Is the United States Constitution a "suicide pact?" I'm pretty sure it isn't. I teach this point, and my students are pretty quick to grasp it. While you may believe you have certain "inalienable" or "natural" or "God-given" rights, these are not so meaningful in a pragmatic sense unless powerful institutions are present to "protect" and "defend" them. You may think you have a "right" to decent health care and housing. If you lived in a country with a better form of government than ours -- say, Sweden or Finland -- you'd be right. But in the United States, tough luck, you don't. So it's important to recognize that as a practical matter, you have only the rights that are guaranteed to you by the U.S. Constitution and the various state constitutions and other bodies of law that surround and augment it. And therefore, it's important that the Constitution itself be protected. Without it, we have no enforceable rights at all.
I raise this point today because on Friday, after the U.S. Supreme Court ruled that the Bush administration had contravened the powers accorded it by imprisoning thousands of individuals without charging them, The Wall Street Journal editorial board complained that the justices had forgotten that the Constitution was not a "suicide pact," here. Presumably, the justices did not really need to be reminded of this. They are, in all likelihood, far better versed in constitutional law than are the members of The Wall Street Journal editorial board. What the editors are saying is that they differ in judgment. It is their considered judgment, goes their reasoning insofar as it is intelligible to yours truly, that by insisting on the right to trial, habeas corpus, etc., the justices are treating the Constitution as if it were a suicide pact. And in fact, by allowing these people who have been held now for six or so years without charges the right to trial, the United States is, in fact, committing suicide.
That strikes me as a testable proposition.
So let's see what happens. Here it is, four days after the justices' decision, and the United States of America is still around; so far so good. The Journal editors might argue, however, that the "suicide" part of the decision will only become extant once it is given force by the demand of actual trials for the accused (or un-accused, as the case may be). So perhaps they must be given a bit more time. Fair enough.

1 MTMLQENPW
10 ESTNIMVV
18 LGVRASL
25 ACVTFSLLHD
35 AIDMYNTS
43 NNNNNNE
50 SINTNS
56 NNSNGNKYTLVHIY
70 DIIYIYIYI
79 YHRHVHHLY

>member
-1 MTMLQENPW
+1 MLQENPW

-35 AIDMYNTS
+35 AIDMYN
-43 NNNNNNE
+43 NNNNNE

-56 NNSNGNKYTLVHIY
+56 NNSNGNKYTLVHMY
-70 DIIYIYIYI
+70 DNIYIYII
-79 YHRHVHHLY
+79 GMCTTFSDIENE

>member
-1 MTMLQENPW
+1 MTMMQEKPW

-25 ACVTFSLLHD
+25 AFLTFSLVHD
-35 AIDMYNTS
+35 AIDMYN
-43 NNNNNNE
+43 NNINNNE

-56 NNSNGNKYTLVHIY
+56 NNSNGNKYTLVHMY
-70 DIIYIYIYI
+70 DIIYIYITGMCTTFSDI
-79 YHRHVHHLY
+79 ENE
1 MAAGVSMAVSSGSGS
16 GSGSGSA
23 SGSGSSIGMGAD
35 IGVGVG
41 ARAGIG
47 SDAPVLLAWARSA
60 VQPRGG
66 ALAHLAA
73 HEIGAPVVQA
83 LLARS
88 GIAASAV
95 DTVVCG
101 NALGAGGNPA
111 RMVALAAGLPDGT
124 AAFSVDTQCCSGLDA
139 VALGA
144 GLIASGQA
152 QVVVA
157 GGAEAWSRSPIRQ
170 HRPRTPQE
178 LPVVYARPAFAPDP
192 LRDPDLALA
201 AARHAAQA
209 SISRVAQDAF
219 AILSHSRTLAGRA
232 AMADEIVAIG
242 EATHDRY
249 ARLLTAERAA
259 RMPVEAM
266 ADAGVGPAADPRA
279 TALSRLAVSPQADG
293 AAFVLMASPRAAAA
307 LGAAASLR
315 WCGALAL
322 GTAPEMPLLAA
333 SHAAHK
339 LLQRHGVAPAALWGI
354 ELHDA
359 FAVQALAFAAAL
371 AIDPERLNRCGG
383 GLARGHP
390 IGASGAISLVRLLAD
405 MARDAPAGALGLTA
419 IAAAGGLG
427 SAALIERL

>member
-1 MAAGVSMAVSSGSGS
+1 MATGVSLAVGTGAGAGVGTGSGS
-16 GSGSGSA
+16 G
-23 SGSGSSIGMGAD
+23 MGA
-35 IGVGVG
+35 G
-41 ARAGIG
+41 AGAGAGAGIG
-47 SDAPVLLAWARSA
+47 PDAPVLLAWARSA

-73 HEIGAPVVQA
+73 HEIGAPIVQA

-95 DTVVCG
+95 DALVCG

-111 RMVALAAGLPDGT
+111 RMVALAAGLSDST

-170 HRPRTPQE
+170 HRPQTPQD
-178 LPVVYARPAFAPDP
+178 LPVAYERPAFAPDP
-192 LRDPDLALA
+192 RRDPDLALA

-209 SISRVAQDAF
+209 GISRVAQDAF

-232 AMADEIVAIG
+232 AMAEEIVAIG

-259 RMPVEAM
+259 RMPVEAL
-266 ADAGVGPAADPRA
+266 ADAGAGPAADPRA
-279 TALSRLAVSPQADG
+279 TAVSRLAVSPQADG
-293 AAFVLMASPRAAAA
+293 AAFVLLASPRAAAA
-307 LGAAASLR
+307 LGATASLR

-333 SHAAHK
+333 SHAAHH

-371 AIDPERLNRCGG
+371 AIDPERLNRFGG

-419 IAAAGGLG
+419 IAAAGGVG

We'll be watching, however. If the United States does come to an ignominious end over this decision of the Supreme Court, then we who disagree must be ready to offer an apology, as well as our kudos to the Journal editorial staff for their excellent editorial judgment. If not, maybe we should also keep it in mind, together with the knowledge that a group of people who could be so deeply and profoundly wrong about so important a matter should perhaps not be taken terribly seriously in the future, either.
Jen Chapin -- Light of Mine
I caught a performance by Jen Chapin, a musician-activist, daughter of Harry, at the Jorma Kaukonen-inspired New York country blues festival (or something) not long ago and thought her voice powerful and her spirit infectious. What a delight to discover, on this CD/DVD, Light of Mine on Purple Chair Music, that we have almost exactly the same musical taste. She's got two original compositions and several totally excellent reinterpretations of songs from David Bowie, Radiohead, Bruce Springsteen, and John Lennon. She will perform with the Rosetta Trio in New York City on July 5, at Joe's Pub, to launch the album. (It's a double bill with her cousins, The Chapin Sisters). I'll be in Israel, otherwside I'd be there ... More information here.
Radiohead -- The Best Of (CD and DVD)
Speaking of Radiohead, the only great (in every sense of the word) band to emerge since the 1980s -- with U2 and R.E.M. being the only great bands to emerge in the previous decade -- Capitol/EMI has compiled their first career retrospective. It has 17 tracks of singles, key album tracks, and live performances. A special edition set is also available, adding another disc and 13 tracks. There is also a DVD version of the collection, with 21 music videos and more experimental visuals created for Radiohead songs that were never released as singles. That's pretty cool even if you have all the CDs. If you don't, well, then I guess you gotta get this, like, yesterday. Great band, period. Read all about it here.
Return to Forever -- The Anthology
If you're about my age and socio-economic everything else, then there's a pretty good chance that RTF was the road you travelled from rock to jazz. It certainly was for me. There's only so much fusion I still find listenable -- most of it involves Wayne Shorter in one way or another -- or Chick Corea, who when not writing Scientology-inspired horror shows, is one of the most exquisitely sensitive and innovative musicians alive. He's bringing back the classic version of RTF -- with Stanley Clarke, Lenny White, and Al DiMeola -- the same band I saw at the Palladium in 1976, if I recall correctly, and they're doing a 50-date North American and European tour, wrapping up August 7 in New York City at the beautiful and usually unbelievably expensive, ticket-wise, United Palace. This compilation contains generous helpings from the albums Hymn of the Seventh Galaxy, Where Have I Known You Before, No Mystery, and Romantic Warrior. To be honest, it doesn't even come close to touching Corea's greatest work, but I think you'll find it works on its own terms most of the time, and for me, it's a pleasant nostalgia boost. You can find more information here.